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Private vs Public Company

Differences between a private and a public company

What is a Private vs Public Company?

The main difference between a private vs public company is that the shares of a public company are traded on a stock exchange, while a private company’s shares are not. There are several more important differences to understand, which this article will outline below.

 

Private vs Public Company

 

Differences between a Private vs Public Company

The main categories of difference are trading of shares, ownership (types of investors), reporting requirements, access to capital, valuation considerations, and risks.

 

Access to Capital and Liquidity

Being able to access public markets to raise new money, as well as the benefit of liquidity (being able to easily sell shares), is the biggest benefit for public companies. When a business undergoes an Initial Public Offering (IPO) with the aid of investment banking professionals, it becomes much easier to raise additional funds. The funds can be used for growth, mergers and acquisitions, or other corporate purposes.

Once the company is listed, investors can easily move in and out of the stock by buying and selling shares that trade on the stock exchange.

 

Reporting Requirements

Public disclosure requirements are another main difference between the two types of businesses and a major drawback of being public.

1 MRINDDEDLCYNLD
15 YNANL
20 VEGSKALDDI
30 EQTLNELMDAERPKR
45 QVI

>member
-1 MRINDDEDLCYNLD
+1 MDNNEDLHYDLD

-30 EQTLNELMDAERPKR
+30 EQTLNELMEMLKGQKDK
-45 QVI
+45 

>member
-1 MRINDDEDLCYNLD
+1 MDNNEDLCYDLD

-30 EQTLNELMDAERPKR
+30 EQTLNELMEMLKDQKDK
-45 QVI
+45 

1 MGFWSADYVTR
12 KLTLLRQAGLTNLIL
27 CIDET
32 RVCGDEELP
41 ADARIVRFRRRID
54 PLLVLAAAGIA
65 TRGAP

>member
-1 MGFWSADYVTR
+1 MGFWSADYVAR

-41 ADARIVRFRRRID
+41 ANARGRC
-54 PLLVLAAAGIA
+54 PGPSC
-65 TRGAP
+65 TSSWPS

As a publicly listed company in the U.S. (i.e., stock trades on a U.S.-based exchange), you are required to file quarterly financial reports (10-Q) and annual reports (10-k) and several other disclosure documents.

Learn more about disclosure requirement for public companies here.

 

Valuation of a Private vs Public Company

Publicly traded businesses are much easier for market analysts and investors to value than their private counterparts.  The main reason is due to the value amount of information that’s readily available, thanks to the reporting requirements (discussed above), as well as equity research reports and coverage by equity research analysts.

Both types of companies can be valued using the same three methods: comparable company analysis, precedent transactions, and discounted cash flow (DCF) analysis.

Financial modeling via DCF analysis is the preferred method of valuing both types of businesses. However, for a private company, it will be almost impossible without access to internal company information.

 

Additional Resources

CFI is the official provider of the Financial Modeling & Valuation Analyst certification.  In addition to providing formal financial analyst training, CFI offers a wide range of free resources, such as the ones below:

  • Privately held Company
  • Private Company Valuation
  • Analysis of Financial Statements
  • Financial Modeling Guide

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